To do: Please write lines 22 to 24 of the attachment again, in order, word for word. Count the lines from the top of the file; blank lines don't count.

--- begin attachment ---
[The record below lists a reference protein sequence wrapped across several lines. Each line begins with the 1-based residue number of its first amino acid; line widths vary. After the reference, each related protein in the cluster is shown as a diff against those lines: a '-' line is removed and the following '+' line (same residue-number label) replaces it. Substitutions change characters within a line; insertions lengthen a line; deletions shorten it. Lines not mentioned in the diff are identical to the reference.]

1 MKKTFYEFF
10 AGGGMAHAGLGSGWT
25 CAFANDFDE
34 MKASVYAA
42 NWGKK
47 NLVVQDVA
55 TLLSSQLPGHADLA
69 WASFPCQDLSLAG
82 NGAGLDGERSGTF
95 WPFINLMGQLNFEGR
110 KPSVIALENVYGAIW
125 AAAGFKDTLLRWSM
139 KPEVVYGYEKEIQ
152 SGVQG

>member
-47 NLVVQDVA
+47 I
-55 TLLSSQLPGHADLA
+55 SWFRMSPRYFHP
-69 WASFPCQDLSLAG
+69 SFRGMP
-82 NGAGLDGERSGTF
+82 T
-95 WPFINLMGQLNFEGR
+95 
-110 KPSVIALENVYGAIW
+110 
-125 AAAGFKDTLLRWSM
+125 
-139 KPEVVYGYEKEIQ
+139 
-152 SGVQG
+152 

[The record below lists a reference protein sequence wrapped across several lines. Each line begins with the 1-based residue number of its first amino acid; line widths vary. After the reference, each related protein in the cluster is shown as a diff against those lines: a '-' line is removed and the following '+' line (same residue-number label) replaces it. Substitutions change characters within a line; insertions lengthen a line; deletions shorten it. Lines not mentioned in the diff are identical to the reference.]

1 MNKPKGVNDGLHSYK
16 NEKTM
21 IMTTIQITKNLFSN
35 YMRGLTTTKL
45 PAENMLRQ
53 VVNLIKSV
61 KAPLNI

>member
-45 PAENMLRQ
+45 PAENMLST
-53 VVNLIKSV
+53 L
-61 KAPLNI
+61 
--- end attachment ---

+69 SFRGMP
-82 NGAGLDGERSGTF
+82 T